United run through the op­tions and push past Basel with some com­fort

The Guardian - Sport - - Football Champions League - Daniel Tay­lor Old Traf­ford

Manch­ester United 3 Fel­laini 35, Lukaku 53, Rash­ford 84

Basel 0

It was a vic­tory that came at a cost for Manch­ester United bear­ing in mind the im­pli­ca­tions for Paul Pogba and the sight of the club’s most ex­pen­sive player pre­ma­turely mak­ing his way along the touch­line with a glum look on his face that con­firmed he knew it might be the last time the fans see him for a while. Pogba had not even lasted 20 min­utes and maybe this is now the time for Marouane Fel­laini to show why José Mour­inho, like Louis van Gaal and David Moyes pre­vi­ously, has kept faith in him dur­ing the in­ter­mit­tent pe­ri­ods when the crowd at Old Traf­ford has not been so sure.

On that front, Fel­laini has made a promis­ing start, scor­ing within a quar­ter of an hour of re­plac­ing his in­jured col­league. Romelu Lukaku added the sec­ond goal of a free­wheel­ing win, mean­ing he now has six in as many ap­pear­ances for his new club, and Mar­cus Rash­ford tucked in the third from Fel­laini’s cross in the 84th minute. Basel were mod­er­ate op­po­nents and the only real dis­ap­point­ment for United came in the form of the ham­string strain that meant Pogba mak­ing an early de­par­ture.

The French mid­fielder had ham­string prob­lems last sea­son and it was ob­vi­ous, as soon as he came out of an in­nocu­ous chal­lenge with a Basel op­po­nent, that he had felt the tell-tale pain at the back of his left leg. His hand reached down in­stinc­tively and as soon as that hap­pens, there is usu­ally no way back. A scan this morn­ing will de­ter­mine how many games he is likely to miss.

Th­ese in­juries are not usu­ally healed in­side two to three weeks, of­ten tak­ing longer, and that rep­re­sents a con­sid­er­able set­back for the Premier League’s early pace-set­ters given the im­pres­sive way the French­man has started his sec­ond sea­son at the club.

Fel­laini was duly added to a team that also had Vic­tor Lin­delöf , the £30.7m sum­mer re­cruit from Ben­fica, mak­ing his first ap­pear­ance since a dif­fi­cult night in the Euro­pean Su­per Cup fi­nal against Real Madrid made it ap­par­ent to Mour­inho that the new sign­ing needed eas­ing in grad­u­ally. Chris Smalling was also brought back with an­other of United’s for­got­ten men, Ash­ley Young, pa­trolling the right-back’s po­si­tion in an ex­per­i­men­tal de­fence.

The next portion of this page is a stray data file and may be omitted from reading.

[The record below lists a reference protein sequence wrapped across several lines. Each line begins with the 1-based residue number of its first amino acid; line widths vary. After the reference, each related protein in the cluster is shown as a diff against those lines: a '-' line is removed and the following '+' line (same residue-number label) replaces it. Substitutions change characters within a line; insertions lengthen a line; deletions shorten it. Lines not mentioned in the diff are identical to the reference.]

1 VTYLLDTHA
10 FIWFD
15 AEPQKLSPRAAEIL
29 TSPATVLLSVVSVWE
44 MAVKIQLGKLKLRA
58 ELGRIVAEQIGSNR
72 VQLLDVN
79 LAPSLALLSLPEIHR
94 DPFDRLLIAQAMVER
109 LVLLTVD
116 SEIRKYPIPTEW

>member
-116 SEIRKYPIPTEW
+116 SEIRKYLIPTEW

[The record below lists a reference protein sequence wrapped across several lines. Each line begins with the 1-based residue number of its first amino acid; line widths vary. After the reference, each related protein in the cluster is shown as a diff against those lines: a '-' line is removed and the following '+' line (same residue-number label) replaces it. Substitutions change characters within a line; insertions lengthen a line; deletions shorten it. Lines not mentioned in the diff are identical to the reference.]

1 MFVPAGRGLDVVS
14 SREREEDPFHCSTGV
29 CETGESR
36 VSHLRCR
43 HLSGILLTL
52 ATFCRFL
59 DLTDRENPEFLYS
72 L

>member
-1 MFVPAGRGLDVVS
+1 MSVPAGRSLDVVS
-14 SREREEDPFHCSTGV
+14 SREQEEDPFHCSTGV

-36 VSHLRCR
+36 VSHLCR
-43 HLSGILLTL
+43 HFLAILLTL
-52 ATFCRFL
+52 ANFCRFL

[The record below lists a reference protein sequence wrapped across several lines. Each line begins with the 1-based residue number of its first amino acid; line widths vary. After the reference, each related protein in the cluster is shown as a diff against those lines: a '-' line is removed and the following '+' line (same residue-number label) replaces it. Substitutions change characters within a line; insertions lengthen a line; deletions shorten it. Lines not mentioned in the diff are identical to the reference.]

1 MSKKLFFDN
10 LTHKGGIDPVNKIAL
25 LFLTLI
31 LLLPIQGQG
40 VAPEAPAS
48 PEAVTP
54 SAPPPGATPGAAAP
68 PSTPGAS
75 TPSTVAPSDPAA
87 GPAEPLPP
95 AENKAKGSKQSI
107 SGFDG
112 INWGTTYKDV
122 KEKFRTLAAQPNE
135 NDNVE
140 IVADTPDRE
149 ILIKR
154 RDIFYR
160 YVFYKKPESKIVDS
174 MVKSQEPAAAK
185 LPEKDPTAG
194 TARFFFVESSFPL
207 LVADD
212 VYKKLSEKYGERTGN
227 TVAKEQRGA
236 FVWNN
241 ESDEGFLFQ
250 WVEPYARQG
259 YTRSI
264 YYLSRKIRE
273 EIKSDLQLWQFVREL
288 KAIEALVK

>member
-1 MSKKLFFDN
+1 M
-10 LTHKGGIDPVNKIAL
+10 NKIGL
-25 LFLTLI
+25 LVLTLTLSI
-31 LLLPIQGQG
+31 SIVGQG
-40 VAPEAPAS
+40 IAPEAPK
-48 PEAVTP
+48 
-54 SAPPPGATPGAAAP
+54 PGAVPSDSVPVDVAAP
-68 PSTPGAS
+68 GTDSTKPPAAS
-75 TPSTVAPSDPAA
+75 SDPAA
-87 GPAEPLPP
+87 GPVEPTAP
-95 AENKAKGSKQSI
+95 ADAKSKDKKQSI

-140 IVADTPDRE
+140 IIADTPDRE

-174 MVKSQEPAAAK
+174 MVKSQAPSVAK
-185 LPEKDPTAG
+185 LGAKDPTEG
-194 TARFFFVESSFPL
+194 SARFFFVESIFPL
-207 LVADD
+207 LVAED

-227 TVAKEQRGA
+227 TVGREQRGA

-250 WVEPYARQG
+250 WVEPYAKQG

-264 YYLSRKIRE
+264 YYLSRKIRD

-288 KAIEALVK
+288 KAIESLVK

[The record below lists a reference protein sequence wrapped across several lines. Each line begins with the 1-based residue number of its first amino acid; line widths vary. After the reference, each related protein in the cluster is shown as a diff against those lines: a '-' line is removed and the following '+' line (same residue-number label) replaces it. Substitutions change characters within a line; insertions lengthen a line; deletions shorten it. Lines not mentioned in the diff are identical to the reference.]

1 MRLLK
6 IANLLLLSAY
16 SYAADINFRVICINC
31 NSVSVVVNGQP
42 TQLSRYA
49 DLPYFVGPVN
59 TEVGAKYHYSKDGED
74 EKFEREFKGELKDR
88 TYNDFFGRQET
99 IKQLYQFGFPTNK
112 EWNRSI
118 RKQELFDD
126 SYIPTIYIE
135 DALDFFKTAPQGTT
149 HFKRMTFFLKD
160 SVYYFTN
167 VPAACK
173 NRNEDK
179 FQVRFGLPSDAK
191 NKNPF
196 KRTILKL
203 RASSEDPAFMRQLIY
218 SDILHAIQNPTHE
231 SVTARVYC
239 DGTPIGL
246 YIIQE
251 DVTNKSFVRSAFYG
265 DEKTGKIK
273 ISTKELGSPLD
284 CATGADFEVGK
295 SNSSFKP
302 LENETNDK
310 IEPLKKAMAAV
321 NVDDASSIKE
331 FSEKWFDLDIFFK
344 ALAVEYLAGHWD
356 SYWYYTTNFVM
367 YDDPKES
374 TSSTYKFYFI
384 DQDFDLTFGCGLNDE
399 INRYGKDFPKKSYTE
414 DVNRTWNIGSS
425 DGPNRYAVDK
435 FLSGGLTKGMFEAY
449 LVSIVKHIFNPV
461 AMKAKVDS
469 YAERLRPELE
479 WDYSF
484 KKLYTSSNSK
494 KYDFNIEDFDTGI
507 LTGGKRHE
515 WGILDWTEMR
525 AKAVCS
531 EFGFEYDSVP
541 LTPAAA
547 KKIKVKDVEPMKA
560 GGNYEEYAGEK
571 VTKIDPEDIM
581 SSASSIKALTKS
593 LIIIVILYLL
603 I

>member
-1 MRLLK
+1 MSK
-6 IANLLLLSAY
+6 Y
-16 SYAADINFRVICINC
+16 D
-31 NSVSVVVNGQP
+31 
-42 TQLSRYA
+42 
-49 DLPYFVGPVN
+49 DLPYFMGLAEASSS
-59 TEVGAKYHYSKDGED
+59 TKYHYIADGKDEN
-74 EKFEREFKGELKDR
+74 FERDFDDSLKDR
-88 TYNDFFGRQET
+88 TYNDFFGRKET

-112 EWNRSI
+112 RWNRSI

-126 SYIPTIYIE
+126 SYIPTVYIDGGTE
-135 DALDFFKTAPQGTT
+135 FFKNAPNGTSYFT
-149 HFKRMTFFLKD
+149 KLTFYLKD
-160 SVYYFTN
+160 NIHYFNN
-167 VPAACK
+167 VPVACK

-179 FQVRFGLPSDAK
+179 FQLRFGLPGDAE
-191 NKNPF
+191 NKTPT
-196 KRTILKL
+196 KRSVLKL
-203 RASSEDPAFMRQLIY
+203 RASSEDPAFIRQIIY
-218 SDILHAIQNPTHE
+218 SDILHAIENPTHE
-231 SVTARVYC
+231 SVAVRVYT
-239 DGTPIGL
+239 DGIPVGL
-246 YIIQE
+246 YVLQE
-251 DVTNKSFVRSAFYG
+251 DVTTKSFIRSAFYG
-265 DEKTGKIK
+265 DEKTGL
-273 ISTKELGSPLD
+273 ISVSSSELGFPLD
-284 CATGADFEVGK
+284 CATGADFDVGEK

Young has been re­duced to a role as an odd-job man for United, filling in here and there in a num­ber of po­si­tions, but he rarely lets the team down when he does get the call and it was his cross, re-en­act­ing his days as a winger, that led to Fel­laini an­nounc­ing his ar­rival with a 35th-minute goal. Fel­laini was the tallest player in the six-yard area and the goal seemed in­evitable as soon as it be­came ap­par­ent the cross was arc­ing to­wards that almighty hairdo. He can frus­trate the crowd some­times when he has the ball at his feet but this was an­other mo­ment that summed up why Mour­inho al­ways speaks favourably about the Bel­gian.

United prob­a­bly ought to have been ahead even be­fore Fel­laini guided his header past the op­po­si­tion goal­keeper, To­mas Va­clik, but Hen­rikh Mkhi­taryan headed over af­ter the best move of the first half, in­volv­ing a tri­an­gu­lar ex­change of passes with Anthony Mar­tial and Juan Mata, and then hit a post with a closerange ef­fort from Lukaku’s cross. A more ac­com­plished team than Basel might have done more to test United’s new-look de­fence but Pogba’s in­jury aside, it was a rel­a­tively stress-free open­ing half for the home side.

Basel have won the Swiss cham­pi­onship in each of the past eight sea­sons but, as some­times hap­pens when teams visit Old Traf­ford in this com­pe­ti­tion, they gave the im­pres­sion in parts of the night that they saw the ex­pe­ri­ence as an op­por­tu­nity for some sight­see­ing rather than har­bour­ing any real be­lief that they could cause an up­set. Éder Balanta, their Colom­bian cen­tre-half, ac­quit­ted him­self well and there were some neat touches from Re­nato St­ef­fen on the right side of their at­tack, but there was never any real dan­ger of United sur­ren­der­ing their ad­van­tage once Lukaku had dou­bled the lead eight min­utes into the sec­ond half.

Again, it was a header from the six-yard area and an­other demon­stra­tion, per­haps, that Mour­inho has as­sem­bled a team that is more dan­ger­ous in the air than any set of play­ers who have called Old Traf­ford their home ground. This time it was Da­ley Blind sup­ply­ing the cross, hav­ing played a short cor­ner to Mata and re­ceived the ball back, and Lukaku emerged from a clutch of play­ers to ap­ply the de­ci­sive touch in front of the old Stret­ford End.

David de Gea did make one splen­did save to deny Mo­hamed Ely­ounoussi af­ter 63 min­utes and Mour­inho was vis­i­bly an­noyed by the way Mkhi­taryan lost the ball in the pre­ced­ing mo­ments to the striker’s at­tempt.

That, how­ever, was the only scare and Rash­ford, one of the sub­sti­tutes, sealed the win af­ter Fel­laini’s cross had reached him 12 yards out.

Martin Rick­ett/PA Wire

Marouane Fel­laini, right, climbs high­est at the far post to head home Ash­ley Young’s cross and give Manch­ester United the lead against Basel

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